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Re: security impact of dropping charset default

From: Frank Ellermann <nobody@xyzzy.claranet.de>
Date: Wed, 23 Jan 2008 21:09:45 +0100
To: ietf-http-wg@w3.org
Message-ID: <fn86tf$teq$1@ger.gmane.org>

Julian Reschke wrote:
 
> I'm not totally opposed to mentioning this, but I'd really like
> to understand how the intended change changes the situation...

I think the subject is misleading:

Whatever the default is, MIME ASCII (or the dubious Latin-1), for
authors it's an excuse where they might get away without stating
explicitly within their text/* documents what it is, because the
documents really are ASCII (or Latin-1 for RFC 2616).

For clients the wannabe-default is actually no reliable info, if
they need to know what it is they check it *assuming* ASCII (or
Latin-1) until they get to a point where it's either clear what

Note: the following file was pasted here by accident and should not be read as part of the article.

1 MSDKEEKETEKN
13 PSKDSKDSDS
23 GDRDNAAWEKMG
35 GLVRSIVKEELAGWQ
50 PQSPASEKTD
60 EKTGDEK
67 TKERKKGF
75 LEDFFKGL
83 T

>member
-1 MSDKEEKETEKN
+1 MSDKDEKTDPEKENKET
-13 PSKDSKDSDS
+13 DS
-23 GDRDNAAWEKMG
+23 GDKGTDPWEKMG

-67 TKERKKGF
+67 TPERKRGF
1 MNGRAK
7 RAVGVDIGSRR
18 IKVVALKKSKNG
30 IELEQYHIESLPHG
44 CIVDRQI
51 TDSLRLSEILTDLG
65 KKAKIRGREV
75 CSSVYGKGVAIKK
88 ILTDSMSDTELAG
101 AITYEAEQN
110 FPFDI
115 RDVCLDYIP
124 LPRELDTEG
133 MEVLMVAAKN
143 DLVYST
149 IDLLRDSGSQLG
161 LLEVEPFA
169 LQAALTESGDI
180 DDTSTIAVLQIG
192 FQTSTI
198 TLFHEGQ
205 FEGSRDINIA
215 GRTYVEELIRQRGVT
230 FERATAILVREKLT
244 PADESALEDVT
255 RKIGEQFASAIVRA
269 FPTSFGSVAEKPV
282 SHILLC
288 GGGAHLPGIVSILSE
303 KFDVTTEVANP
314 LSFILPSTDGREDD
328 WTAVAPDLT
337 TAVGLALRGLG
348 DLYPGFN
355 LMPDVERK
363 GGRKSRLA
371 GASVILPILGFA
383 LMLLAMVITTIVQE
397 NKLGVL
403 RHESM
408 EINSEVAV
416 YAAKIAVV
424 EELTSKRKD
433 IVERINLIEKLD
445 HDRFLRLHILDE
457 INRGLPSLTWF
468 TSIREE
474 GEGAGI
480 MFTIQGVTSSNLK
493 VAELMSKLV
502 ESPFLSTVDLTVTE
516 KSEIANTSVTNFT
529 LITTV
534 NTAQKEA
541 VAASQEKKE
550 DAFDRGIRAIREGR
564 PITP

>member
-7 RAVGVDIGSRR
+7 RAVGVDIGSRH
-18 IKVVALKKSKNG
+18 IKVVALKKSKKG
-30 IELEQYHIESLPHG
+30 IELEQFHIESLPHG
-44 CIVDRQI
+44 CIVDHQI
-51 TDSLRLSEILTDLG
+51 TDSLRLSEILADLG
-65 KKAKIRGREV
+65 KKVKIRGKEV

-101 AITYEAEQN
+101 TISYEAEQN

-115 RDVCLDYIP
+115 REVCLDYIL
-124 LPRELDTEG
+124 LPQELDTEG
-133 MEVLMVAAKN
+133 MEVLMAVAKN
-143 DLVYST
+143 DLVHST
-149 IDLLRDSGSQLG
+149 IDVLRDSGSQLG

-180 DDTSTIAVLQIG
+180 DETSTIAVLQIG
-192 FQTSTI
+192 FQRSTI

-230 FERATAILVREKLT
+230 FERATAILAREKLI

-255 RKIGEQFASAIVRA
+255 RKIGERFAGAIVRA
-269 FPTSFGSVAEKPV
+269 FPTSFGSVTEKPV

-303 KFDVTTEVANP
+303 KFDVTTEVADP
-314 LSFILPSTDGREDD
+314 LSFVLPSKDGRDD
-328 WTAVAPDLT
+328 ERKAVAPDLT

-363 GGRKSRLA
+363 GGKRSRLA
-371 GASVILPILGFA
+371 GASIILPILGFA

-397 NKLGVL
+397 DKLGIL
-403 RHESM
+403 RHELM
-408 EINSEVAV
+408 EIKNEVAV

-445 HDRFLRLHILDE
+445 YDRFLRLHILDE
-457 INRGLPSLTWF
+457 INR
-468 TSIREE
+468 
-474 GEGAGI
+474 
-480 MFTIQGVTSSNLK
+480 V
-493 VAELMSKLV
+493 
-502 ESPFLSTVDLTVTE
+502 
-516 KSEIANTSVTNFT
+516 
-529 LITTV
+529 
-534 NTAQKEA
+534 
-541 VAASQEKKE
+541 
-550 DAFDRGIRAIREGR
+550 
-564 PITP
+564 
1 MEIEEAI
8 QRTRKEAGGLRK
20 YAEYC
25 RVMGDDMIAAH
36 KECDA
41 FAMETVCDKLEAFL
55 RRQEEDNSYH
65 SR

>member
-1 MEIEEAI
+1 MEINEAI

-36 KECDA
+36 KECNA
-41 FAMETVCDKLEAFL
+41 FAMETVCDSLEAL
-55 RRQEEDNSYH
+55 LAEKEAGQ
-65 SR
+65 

it is, or where the assumption is apparently okay, or where they
decide that they have no clue what it is, but certainly not the
wannabe-default.

In other words I think that the UTF-7 observation is a separate
new issue unrelated to default ASCII / Latin-1 / UTF-8, because
UTF-7 could be (mis-)interpreted as subset of of these defaults.

And if that deserves a paragraph with MUSTard in the security
considerations, then this doesn't depend on what the default is.

 Frank
Received on Wednesday, 23 January 2008 20:09:48 GMT

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